Armenian Coverage of the London 2012 Olympics

« It was the first time many of the young Armenian commentators were covering such a huge sporting event as the Olympics »

The Summer Olympics in London wrapped up on August 12. Let's put the results aside and speak a little about their coverage.

In Armenia, the main source of information about the Olympics was the Public Television of Armenia. Working in London was the state broadcaster's sports commentator Karen Giloyan. Naturally, a broadcaster having its own correspondent on the scene is a huge advantage. We were informed of the all the details on athletes representing Armenia in the 2012 Olympics. 

However, which reports were being broadcast on Armenian public TV is a different conversation altogether. Armenian athletes were unable to win any medals in the first 8 days of the Games. Those days when our athletes were competing, the TV commentators were giving viewers hope that there's a possibility of winning a medal (particularly in the case of the weightlifters). However, it was enough to point to the athlete's latest modest performance indicators, and it would've been obvious that the chances of the Armenian team winning a medal at that time were close to zero. 

It was the first time many of the young Armenian commentators were covering such a huge sporting event as the Olympics. Except for Giloyan, nearly all the sports commentators mainly broadcast the football matches. It would've been better if coaches and athletes of different sports were included in the live broadcasting. Such a successful attempt was made on Aug. 11, when broadcasting freestyle wrestling with Karen Giloyan was Olympic silver medalist, Armenian wrestler Arsen Julfalakyan.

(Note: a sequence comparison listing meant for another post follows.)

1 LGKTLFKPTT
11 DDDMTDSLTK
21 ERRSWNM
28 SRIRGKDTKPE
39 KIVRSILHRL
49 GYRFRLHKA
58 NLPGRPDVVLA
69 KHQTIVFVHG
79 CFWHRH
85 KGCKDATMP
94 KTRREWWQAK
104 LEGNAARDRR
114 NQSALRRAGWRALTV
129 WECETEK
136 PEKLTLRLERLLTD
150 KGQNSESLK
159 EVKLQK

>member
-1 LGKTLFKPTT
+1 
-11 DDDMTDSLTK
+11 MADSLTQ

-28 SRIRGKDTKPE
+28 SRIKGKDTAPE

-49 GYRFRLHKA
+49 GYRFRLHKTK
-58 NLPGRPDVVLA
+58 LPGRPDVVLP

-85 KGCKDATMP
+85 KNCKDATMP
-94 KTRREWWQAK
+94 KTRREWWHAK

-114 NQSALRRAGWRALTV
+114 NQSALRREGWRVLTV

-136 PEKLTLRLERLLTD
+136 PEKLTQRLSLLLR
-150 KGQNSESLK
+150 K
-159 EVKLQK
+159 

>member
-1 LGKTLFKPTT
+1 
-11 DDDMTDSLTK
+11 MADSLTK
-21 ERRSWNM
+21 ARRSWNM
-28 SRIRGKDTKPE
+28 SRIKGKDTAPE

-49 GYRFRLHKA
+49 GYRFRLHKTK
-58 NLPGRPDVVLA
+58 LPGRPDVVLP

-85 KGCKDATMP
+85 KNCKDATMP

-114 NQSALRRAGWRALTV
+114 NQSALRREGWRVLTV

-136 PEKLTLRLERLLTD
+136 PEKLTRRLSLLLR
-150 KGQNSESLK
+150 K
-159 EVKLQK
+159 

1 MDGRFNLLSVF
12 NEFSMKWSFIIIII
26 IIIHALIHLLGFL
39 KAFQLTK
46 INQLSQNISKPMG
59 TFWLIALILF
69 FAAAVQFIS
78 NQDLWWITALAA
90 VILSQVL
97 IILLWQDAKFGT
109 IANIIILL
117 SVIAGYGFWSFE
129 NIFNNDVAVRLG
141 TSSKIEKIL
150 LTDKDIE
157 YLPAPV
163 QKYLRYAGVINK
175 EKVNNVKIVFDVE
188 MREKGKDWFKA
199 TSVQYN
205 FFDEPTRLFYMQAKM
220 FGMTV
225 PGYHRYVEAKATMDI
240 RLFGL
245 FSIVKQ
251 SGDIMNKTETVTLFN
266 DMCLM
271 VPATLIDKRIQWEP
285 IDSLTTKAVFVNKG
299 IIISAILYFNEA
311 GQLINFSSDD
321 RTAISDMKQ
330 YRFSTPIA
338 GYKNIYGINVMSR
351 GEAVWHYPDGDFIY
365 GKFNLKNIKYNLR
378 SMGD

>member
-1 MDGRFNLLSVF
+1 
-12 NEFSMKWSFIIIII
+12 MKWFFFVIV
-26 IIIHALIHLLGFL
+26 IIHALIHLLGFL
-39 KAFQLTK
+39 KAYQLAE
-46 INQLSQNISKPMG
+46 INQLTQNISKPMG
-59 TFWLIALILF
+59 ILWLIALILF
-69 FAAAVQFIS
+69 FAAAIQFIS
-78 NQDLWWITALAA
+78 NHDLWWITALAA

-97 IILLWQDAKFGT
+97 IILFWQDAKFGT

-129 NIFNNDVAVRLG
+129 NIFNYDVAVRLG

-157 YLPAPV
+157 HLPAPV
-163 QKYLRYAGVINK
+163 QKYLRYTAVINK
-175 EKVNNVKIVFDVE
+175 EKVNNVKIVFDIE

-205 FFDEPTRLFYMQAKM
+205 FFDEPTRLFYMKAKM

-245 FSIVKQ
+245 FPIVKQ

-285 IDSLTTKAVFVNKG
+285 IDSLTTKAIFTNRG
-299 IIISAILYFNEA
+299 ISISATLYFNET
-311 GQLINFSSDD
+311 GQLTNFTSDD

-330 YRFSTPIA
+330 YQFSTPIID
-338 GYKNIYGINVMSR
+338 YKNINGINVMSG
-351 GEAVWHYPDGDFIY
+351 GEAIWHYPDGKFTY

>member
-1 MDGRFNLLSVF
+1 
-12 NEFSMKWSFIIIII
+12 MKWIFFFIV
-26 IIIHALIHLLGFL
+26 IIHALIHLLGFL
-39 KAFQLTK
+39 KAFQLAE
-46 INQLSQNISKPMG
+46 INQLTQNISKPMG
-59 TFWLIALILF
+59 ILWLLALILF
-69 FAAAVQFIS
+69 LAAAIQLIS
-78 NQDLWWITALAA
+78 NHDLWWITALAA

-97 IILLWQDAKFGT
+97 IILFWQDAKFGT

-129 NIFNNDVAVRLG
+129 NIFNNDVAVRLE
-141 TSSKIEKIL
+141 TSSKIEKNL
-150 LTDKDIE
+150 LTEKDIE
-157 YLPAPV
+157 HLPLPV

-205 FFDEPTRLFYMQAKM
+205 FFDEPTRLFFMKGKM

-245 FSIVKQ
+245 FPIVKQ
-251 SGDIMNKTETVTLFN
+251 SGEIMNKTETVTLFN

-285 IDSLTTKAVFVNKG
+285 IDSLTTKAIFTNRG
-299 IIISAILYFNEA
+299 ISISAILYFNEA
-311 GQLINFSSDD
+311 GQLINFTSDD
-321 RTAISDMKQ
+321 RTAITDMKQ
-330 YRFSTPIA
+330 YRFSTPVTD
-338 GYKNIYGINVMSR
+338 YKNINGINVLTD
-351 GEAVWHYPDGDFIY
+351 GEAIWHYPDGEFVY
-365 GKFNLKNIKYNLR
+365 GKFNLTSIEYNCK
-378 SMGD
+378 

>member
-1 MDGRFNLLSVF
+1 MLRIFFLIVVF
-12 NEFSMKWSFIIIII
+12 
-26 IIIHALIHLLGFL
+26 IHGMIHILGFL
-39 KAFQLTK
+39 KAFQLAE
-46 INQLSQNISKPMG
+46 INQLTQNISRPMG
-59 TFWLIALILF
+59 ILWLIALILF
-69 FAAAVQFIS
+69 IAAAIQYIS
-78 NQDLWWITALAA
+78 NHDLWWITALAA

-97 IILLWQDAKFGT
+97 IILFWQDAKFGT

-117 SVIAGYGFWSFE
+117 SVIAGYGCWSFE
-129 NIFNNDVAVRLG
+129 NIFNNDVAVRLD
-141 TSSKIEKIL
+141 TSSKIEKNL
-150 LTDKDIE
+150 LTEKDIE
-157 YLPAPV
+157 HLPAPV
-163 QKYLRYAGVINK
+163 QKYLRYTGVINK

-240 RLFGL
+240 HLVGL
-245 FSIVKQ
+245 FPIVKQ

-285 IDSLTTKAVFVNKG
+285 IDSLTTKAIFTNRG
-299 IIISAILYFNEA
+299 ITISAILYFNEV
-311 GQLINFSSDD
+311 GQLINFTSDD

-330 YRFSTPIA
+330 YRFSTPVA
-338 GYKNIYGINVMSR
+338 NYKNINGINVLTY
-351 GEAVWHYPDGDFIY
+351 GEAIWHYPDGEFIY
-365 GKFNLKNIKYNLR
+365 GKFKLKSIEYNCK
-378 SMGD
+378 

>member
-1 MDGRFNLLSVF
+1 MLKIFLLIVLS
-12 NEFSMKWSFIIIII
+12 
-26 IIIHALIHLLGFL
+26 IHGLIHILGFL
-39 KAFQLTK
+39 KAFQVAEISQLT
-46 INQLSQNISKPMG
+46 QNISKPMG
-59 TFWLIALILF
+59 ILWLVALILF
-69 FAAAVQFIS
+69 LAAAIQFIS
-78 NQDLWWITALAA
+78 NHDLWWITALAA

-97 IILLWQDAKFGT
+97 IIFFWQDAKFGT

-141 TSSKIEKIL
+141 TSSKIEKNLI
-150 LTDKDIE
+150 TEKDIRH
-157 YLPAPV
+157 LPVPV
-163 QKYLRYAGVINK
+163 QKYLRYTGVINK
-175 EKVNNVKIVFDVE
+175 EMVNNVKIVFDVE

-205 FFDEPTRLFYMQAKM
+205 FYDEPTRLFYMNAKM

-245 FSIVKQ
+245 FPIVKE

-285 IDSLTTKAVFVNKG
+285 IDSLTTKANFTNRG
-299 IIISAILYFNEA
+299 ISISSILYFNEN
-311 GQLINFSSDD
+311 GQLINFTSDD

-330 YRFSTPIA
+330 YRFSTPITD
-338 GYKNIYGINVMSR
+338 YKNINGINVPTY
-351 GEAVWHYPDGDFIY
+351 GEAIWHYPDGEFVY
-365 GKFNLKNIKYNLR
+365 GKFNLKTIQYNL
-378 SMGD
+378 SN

The choice of sports broadcast by H1 (the main channel of Armenia's Public TV) was a bit odd. Obviously, the events Armenian athletes were participating in would be broadcast first of all, and it's understandable that the broadcasting preference was for wrestling, since the Federation was the broadcasting sponsor for this sport. However, during those days, there were sports being broadcast that weren't that interesting for Armenian viewers, such as equestrian sports. Armenian viewers didn't see any coverage of badminton, tennis and table tennis, or other dynamic sports.

Let me also note Armenian Public TV's dynamic and timely coverage of the London Games on Facebook.

Olympics coverage by local news outlets, on the other hand, was meager. There were few media representatives from Armenia in London. A large portion of the content was republished — one site would take it from another site, without citing or linking back to the original source.

For example, take the story of Azerbaijan's President Ilham Aliyev leaving the sporting arena just before Arsen Julfalakyan's match with his Azerbaijani opponent. Armenian news media reported that Aliyev assumed the Armenian athlete would win. The news was disseminated by armsport.am, slaq.am, yerkir.am, xsport.am, haynews.am, and other local news websites. But it was never clear which site was the first to take this information from Julfalakyan's Facebook page and make a news story out of it. 

Tigran Hovhannisyan

About the author

Journalist, member of the Union of Journalists of Armenia

Comments

Sports broadcast that "weren't interesting" to Armenian viewers

Who's to say that equestrian sports would not interest Armenian viewers? Though this particular sport might not interest you, it might interest other viewers in Armenia, who were only too happy to watch local coverage of this interesting event!

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